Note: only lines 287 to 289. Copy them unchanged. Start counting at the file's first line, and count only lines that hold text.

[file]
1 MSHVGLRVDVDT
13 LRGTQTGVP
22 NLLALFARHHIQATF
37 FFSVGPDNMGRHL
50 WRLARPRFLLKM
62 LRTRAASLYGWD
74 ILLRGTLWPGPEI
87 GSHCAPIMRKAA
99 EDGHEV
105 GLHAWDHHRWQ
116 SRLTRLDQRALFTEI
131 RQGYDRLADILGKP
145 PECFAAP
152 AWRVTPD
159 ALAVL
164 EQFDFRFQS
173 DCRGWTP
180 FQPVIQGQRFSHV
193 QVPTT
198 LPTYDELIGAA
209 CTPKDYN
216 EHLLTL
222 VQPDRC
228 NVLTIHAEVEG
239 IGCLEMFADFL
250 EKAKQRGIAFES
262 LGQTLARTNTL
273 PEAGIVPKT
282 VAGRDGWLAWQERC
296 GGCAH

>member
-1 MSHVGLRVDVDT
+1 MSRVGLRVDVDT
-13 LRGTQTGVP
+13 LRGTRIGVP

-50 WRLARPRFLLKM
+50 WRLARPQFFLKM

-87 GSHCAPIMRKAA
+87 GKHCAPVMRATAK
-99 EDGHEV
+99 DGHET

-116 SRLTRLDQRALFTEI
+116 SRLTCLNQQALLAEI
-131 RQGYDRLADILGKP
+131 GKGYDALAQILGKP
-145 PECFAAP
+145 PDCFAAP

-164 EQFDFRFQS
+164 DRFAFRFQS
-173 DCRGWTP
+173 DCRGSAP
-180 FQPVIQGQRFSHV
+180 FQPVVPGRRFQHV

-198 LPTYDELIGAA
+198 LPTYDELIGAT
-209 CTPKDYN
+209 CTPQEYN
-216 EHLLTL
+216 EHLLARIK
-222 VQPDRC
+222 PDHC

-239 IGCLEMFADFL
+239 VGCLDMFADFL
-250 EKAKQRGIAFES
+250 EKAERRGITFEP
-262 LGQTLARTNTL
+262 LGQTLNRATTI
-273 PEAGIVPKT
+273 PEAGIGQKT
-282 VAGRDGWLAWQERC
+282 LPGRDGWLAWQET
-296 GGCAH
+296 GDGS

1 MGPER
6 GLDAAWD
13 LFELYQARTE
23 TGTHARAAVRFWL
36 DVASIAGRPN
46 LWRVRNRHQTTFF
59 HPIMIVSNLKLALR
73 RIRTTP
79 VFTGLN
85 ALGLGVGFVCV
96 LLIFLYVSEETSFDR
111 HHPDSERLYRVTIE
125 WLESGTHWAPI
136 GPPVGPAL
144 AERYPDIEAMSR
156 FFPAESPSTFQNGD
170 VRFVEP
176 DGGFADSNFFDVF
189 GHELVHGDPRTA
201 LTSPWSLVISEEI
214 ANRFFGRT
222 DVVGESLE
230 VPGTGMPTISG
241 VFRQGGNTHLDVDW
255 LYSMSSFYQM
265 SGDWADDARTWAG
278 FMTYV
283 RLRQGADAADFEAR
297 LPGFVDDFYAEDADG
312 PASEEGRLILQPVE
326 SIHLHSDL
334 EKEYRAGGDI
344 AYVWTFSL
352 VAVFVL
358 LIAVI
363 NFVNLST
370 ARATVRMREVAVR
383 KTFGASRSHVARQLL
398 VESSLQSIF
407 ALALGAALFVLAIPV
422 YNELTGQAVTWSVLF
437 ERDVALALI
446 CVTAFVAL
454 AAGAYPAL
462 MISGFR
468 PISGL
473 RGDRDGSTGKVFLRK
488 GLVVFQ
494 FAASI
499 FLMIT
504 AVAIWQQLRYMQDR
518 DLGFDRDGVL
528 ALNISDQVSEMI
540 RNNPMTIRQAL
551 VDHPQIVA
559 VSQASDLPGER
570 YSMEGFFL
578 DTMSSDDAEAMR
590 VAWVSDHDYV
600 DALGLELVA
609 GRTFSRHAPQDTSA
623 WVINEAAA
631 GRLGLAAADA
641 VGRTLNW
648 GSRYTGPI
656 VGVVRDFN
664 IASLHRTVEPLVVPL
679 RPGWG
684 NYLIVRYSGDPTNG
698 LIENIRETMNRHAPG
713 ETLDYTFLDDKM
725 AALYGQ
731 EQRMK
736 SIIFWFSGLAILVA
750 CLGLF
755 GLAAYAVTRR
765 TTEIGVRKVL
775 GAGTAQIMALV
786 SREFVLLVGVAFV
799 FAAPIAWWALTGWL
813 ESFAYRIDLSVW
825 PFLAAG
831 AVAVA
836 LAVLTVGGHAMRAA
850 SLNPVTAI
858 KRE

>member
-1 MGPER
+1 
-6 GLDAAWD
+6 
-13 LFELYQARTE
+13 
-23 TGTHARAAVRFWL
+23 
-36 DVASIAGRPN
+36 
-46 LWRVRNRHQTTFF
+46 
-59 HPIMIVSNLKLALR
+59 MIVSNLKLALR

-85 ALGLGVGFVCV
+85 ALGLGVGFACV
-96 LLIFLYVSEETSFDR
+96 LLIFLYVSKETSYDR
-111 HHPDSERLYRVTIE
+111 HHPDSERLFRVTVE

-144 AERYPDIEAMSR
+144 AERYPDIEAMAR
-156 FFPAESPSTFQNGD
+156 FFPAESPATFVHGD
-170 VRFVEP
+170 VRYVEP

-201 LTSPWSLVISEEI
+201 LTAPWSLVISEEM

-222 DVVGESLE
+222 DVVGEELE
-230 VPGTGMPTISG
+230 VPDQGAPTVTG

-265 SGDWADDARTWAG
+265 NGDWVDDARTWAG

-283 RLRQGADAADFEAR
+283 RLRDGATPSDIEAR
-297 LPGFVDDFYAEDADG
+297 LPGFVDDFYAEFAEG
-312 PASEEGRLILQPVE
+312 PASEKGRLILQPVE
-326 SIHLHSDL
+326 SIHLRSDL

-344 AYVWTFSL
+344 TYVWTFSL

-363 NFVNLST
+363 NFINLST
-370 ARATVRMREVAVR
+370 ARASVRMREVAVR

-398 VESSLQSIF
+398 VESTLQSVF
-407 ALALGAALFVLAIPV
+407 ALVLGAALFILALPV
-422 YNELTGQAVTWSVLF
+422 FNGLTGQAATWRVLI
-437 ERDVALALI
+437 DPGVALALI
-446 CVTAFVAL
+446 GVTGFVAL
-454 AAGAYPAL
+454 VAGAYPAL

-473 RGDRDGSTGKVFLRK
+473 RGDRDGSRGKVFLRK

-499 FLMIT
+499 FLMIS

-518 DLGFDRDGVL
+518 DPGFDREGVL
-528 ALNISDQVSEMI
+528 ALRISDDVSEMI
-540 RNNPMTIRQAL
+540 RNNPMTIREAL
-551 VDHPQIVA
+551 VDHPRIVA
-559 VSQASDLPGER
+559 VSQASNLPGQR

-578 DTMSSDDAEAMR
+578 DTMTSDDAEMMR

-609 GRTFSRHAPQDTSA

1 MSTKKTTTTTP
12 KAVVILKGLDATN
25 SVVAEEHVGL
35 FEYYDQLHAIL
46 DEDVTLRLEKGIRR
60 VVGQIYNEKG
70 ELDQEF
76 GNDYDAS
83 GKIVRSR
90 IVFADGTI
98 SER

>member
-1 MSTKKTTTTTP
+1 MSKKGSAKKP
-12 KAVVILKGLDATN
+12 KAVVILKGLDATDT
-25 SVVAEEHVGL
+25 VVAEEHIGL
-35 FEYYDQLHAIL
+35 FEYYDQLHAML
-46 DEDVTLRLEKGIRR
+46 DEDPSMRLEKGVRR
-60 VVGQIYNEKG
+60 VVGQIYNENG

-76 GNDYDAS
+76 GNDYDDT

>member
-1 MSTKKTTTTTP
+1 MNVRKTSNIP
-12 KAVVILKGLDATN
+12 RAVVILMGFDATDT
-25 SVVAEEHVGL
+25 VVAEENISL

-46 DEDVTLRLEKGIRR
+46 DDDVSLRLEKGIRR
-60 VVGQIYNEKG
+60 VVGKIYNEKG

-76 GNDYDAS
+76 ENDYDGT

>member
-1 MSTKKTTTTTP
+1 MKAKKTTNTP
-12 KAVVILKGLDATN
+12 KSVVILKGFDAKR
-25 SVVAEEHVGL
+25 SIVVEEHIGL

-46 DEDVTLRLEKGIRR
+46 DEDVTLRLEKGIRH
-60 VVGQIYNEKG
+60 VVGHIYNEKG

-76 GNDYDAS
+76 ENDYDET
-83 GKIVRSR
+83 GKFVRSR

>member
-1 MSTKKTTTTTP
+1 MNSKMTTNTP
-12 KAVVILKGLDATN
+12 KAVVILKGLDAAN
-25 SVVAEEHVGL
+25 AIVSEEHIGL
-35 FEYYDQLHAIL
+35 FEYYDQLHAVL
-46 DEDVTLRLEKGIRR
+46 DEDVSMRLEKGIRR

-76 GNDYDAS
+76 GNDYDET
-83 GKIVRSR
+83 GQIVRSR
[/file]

+60 VVGHIYNEKG

-76 GNDYDAS
+76 ENDYDET